Standard semiconductors can’t enable the speed, connectivity, and computing power necessary for edge computing applications. These devices need specific IoT semiconductors to let them reach their full potential. As a result, many semiconductor manufacturers have focused on producing these IoT components over standard alternatives to capitalize on edge computing.

Semiconductor sales for smart city devices alone, just a fragment of the edge computing market, brought in $613 million in 2016. Industry experts predict that figure will be in the billions before long. Turning away from traditional semiconductors to focus on this growing market instead is an enticing business opportunity.

Retrofitting Opportunities

Semiconductor manufacturers find themselves at a particular advantage amid the growth of the IoT. Naturally, all new IoT-capable replacements for traditional devices need IoT semiconductors, but that’s not these suppliers’ only opportunity. Some businesses engage in IoT retrofitting instead of buying new machines, and these backward-compatible sensors still need semiconductors.

For some companies, replacing old machines with new IoT-enabled products is too expensive. IoT retrofitting enables them to experience the benefits of connectivity at a lower cost. Some people have even equipped tools from the 1880s with IoT sensors, showcasing retrofitting’s versatility.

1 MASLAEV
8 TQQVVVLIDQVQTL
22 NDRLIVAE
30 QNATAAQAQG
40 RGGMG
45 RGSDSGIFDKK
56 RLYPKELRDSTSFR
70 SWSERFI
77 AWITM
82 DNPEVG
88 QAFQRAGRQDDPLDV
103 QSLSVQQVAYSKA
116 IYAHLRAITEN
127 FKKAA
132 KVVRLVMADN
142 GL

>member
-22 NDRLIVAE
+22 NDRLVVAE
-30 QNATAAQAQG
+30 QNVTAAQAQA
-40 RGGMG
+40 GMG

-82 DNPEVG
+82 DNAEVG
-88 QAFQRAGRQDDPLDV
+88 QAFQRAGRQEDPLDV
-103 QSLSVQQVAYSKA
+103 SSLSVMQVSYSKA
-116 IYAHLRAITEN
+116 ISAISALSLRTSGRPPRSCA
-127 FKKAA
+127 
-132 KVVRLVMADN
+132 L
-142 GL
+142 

Backward-compatible IoT sensors don’t need all the parts of a brand-new device, but semiconductors are essential. Since these sensors and appliances with built-in IoT connectivity can use the same semiconductors, manufacturers can meet both demands with a single product. Retrofitting expands the market for IoT semiconductors, making them an even more valuable point of focus.

Evolving Connectivity Standards

As the IoT has grown, new wireless protocols have emerged. There are at least 21 different connectivity standards for IoT devices, each with varying chipset requirements. This fractured space presents both a challenge and an opportunity for IoT semiconductor manufacturers.

On the one hand, such a lack of consistency between IoT standards limits the market for semiconductors that are only suitable for a few. That could make semiconductor manufacturers hesitate to produce IoT-specific products. On the other hand, the rise of niche, IoT-specific protocols gives IoT semiconductors that support them a guaranteed market.